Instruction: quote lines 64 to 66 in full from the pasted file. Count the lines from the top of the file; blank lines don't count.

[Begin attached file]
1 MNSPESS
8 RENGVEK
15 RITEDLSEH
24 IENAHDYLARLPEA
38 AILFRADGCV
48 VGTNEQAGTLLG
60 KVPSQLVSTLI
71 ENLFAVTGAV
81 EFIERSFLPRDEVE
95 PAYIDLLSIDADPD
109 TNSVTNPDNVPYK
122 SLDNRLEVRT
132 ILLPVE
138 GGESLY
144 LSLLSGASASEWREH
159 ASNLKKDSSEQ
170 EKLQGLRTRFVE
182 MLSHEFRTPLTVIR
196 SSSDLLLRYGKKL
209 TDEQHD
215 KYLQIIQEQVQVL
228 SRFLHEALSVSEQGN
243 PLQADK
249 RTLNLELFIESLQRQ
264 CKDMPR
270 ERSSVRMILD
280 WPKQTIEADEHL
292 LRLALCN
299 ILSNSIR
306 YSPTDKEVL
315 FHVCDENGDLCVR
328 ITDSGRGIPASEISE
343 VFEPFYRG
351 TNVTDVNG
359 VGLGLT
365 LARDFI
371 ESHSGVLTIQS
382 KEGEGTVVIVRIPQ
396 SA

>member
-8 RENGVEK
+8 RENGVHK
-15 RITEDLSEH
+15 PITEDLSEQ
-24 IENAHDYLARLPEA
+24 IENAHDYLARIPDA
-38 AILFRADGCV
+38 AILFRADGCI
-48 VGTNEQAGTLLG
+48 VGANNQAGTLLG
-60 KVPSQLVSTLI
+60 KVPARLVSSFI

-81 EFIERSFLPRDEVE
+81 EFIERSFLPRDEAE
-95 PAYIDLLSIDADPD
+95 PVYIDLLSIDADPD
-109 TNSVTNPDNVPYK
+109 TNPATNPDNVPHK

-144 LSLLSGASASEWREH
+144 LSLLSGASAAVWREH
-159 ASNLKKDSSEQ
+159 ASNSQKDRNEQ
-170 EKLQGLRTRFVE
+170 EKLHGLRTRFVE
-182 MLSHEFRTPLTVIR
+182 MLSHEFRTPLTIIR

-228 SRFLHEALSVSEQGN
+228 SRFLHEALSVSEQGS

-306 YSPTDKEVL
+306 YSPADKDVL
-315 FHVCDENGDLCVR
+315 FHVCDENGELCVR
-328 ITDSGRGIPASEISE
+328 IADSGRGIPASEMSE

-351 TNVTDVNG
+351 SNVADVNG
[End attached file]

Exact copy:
+170 EKLHGLRTRFVE
-182 MLSHEFRTPLTVIR
+182 MLSHEFRTPLTIIR